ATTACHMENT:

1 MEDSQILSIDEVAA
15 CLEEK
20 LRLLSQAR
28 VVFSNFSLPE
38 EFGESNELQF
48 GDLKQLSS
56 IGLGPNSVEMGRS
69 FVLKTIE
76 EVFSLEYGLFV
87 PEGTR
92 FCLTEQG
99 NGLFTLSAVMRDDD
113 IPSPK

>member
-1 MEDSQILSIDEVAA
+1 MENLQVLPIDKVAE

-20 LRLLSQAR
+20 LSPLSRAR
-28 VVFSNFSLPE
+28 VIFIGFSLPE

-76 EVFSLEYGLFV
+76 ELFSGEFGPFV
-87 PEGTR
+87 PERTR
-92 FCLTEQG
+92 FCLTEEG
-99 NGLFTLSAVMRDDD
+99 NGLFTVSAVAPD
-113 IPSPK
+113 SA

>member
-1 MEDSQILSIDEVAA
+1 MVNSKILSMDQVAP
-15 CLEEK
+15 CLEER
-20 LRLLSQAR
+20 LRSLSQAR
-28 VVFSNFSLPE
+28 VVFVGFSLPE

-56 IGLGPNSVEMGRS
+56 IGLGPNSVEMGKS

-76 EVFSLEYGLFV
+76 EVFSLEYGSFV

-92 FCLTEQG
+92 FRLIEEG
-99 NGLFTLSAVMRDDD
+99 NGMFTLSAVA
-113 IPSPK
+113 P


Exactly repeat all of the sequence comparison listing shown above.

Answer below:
1 MEDSQILSIDEVAA
15 CLEEK
20 LRLLSQAR
28 VVFSNFSLPE
38 EFGESNELQF
48 GDLKQLSS
56 IGLGPNSVEMGRS
69 FVLKTIE
76 EVFSLEYGLFV
87 PEGTR
92 FCLTEQG
99 NGLFTLSAVMRDDD
113 IPSPK

>member
-1 MEDSQILSIDEVAA
+1 MENLQVLPIDKVAE

-20 LRLLSQAR
+20 LSPLSRAR
-28 VVFSNFSLPE
+28 VIFIGFSLPE

-76 EVFSLEYGLFV
+76 ELFSGEFGPFV
-87 PEGTR
+87 PERTR
-92 FCLTEQG
+92 FCLTEEG
-99 NGLFTLSAVMRDDD
+99 NGLFTVSAVAPD
-113 IPSPK
+113 SA

>member
-1 MEDSQILSIDEVAA
+1 MVNSKILSMDQVAP
-15 CLEEK
+15 CLEER
-20 LRLLSQAR
+20 LRSLSQAR
-28 VVFSNFSLPE
+28 VVFVGFSLPE

-56 IGLGPNSVEMGRS
+56 IGLGPNSVEMGKS

-76 EVFSLEYGLFV
+76 EVFSLEYGSFV

-92 FCLTEQG
+92 FRLIEEG
-99 NGLFTLSAVMRDDD
+99 NGMFTLSAVA
-113 IPSPK
+113 P